The Fed's Touch and Go Policy

by: Bernard Thomas

When novice pilots are learning how to land an airplane they practice what are known as touch and goes. When pilots practice touch and goes they let the wheels of their aircraft barely make contact with the runway. They never fully land. Instead, they pull back on the stick and climb away. For the past 25 years, the Fed has been conducting touch and goes with the U.S. economy.

A look back at Fed policy bears this out. In 1981, the Fed began a 25-year policy of easing (lower interest rates), lowering the Fed Funds rate from an inflation busting high of 20% to an eventual affective 0.00% in 2009. One would think that the Fed Funds rate fluctuated a lot during that time and although that is correct, the chart looks more like a downward stair case than a typical peak and valley formation. The Fed rarely raised the Fed Funds rates back to (or even close to) to rates seen during the prior tightening cycle (in some cases not even to rates seen as neutral.

Let’s look at the history of Fed Funds rates since 1981. We will leave out the punitively-high rates of the early 80s. Let’s begin in the late 1980s when rates were somewhat “normal”.

February 1988 (peak of rate cycle) Fed Funds 9.75%

February 1991 (approximately half way point) 6.25%

September 1992 bottom of rate same rate cycle) 3.00%

Here is the next cycle:

May 2000 (peak of rate cycle) 6.00%.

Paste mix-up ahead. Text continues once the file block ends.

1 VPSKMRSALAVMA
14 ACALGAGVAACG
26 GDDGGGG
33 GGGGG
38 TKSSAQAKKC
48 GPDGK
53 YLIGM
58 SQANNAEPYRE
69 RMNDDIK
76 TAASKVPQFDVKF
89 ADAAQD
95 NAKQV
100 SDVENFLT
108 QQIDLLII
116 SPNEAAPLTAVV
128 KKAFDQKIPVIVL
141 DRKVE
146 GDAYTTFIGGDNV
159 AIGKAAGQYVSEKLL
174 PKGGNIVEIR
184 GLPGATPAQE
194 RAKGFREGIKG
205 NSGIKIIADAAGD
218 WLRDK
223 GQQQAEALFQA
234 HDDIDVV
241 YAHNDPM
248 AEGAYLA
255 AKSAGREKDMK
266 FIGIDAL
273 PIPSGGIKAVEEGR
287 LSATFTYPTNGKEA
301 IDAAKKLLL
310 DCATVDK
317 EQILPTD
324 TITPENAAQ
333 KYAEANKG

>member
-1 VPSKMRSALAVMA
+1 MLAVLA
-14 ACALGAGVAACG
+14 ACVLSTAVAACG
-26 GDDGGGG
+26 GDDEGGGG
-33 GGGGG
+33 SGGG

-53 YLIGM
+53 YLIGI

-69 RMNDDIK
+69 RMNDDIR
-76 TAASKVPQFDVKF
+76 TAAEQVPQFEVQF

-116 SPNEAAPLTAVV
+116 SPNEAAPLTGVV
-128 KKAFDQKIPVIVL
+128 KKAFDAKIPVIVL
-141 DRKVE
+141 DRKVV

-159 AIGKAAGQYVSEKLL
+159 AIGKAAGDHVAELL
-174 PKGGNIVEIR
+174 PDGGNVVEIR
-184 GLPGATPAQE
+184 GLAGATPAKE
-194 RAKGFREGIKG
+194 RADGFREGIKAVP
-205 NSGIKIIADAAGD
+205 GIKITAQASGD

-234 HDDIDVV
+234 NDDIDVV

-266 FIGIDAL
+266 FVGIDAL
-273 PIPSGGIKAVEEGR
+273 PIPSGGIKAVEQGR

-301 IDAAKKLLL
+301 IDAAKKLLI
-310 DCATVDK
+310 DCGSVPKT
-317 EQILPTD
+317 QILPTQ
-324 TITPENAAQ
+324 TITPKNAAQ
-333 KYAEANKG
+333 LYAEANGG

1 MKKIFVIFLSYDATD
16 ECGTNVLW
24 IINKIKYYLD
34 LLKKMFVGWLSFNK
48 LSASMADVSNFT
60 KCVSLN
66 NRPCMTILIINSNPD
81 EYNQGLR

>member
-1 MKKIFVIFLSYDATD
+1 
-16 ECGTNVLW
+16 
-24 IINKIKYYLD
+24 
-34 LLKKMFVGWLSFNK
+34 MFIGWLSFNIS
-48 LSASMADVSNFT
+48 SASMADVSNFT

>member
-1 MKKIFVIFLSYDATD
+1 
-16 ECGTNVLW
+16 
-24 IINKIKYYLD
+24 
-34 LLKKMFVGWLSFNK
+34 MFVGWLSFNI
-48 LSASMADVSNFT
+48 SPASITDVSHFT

June 2003 (bottom of cycle (1.00%). Stayed at 1.00% until June 2004.

June 2006 (Peak of rate cycle) 5.25%

December 2008 (bottom of rate cycle) 0.00% to 0.25%)

Can you see the problem? The Fed never landed the economy. It merely conducted a series of touch and goes. This created what we now know to be a dangerous dynamic. Ever lower rates made refinancing and the use of home equity for spending drive growth beyond structural limits and pushed home prices high as more people could afford homes due to lower rates and little in the way of core inflation. We all began to view ever rising home prices, cheap loans and buying whatever we wished to as normal. It wasn’t. The Fed kept the economy in the air for over 20-years, never letting it refuel (correct). Now it is out of fuel.

What is needed to refuel the U.S. economy? Asset price correction, but that sets up another dangerous dynamic, especially when the stigma of walking away from contractual obligations, such as mortgages, is all but gone. Home prices, auto prices and wages in those and related industries rose to levels which are unsustainable. However, asset prices ad incomes must reset to fundamental levels.

The Fed’s solution is to cause inflation and weaken the dollar. In theory this could help. It may have kept us out of a depression thus far, but inflationary and dollar-weakening policies can only have limited benefits when borrowing is constrained, wages cannot rise (cost of leaving raises would make it easier for Americans to pay their mortgages as they are repaying debt created with dollars which are more valuable than the dollars which they are paying), and increased U.S. exports have only a limited benefit due to the relatively small portion of manufacturing in the overall economy (efficient businesses needs few new workers).

Much has been made of the “new normal” of slow growth. Current growth is not the “new normal” no more than the booms of the mid 1980s – 2006 was normal. Once we go through several more years of slow growth and falling home prices growth and employment will level off somewhere between the boom years and today’s bust. What does this mean in numbers? Although no one can say for sure, growth leveling off between 2.00% and 3.00% and unemployment between 7.00% and 8.00% could be where the economy improves to following another several years of pain.

The Fed can slow this correction, but cannot prevent it beaus the Fed has cyclical tools and today’s problems are structural.

Disclosure: No positions